Commentary: Making 'organic" label have meaning

This editorial appeared in The Sacramento Bee.

Californians are passionate about the term "organic," which is why many of them pay a premium price for foods grown with no synthetic fertilizers or pesticides.

Consumers of organic agriculture support a growing $24 billion national industry that has a major presence here in California. But they do so only because they assume that government and growers are watching out for what they buy.

That faith has been badly shaken by revelations reported by The Bee's Jim Downing in a Dec. 28 story. Through open records requests, Downing learned that the state Department of Food and Agriculture had caught a California manufacturer spiking its organic fertilizer with chemicals but didn't act against the company for more than two years.

According to Downing's reporting, agriculture department inspectors learned from a whistleblower in June 2004 that California Liquid Fertilizer, based in Salinas, was adding ammonium sulfate to a fertilizer that was supposed to be made from fish and chicken waste.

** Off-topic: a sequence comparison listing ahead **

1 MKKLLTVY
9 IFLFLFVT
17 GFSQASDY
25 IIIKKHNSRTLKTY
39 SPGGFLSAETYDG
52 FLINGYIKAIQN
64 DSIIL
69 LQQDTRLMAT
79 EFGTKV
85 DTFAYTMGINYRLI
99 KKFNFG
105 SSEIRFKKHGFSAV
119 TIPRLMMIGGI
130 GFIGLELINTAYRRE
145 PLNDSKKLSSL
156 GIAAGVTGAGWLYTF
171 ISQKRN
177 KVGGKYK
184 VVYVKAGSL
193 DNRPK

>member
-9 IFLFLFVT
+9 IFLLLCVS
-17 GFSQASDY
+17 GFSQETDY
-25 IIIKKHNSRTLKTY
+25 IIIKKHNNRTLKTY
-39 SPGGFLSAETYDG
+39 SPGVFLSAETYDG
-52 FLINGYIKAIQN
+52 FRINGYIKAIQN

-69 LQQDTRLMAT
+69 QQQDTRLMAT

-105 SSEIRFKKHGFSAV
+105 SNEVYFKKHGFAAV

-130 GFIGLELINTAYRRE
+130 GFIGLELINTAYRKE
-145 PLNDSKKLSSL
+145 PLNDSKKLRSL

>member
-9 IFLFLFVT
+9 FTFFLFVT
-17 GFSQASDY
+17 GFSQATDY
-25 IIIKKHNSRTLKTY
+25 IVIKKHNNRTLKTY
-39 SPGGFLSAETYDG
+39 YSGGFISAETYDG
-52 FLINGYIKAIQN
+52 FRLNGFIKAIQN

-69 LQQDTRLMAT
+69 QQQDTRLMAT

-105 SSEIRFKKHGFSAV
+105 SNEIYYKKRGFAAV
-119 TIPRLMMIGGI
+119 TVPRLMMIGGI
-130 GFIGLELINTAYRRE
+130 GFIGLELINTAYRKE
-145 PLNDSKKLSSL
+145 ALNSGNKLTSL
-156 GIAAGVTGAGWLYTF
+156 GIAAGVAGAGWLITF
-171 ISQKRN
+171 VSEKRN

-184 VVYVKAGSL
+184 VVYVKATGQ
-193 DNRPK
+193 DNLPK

At the time, the company was a fast-growing manufacturer of organic fertilizer. Within two years, it would control a third of the state's market, supplying big organic producers such as Earthbound and Tanimura & Antle.

Despite the stakes involved, it took a year for a state inspector to sample and test the company's leading product. Further tests found more ammonium sulfate in the company's fertilizer.

To read the complete editorial, visit The Sacramento Bee.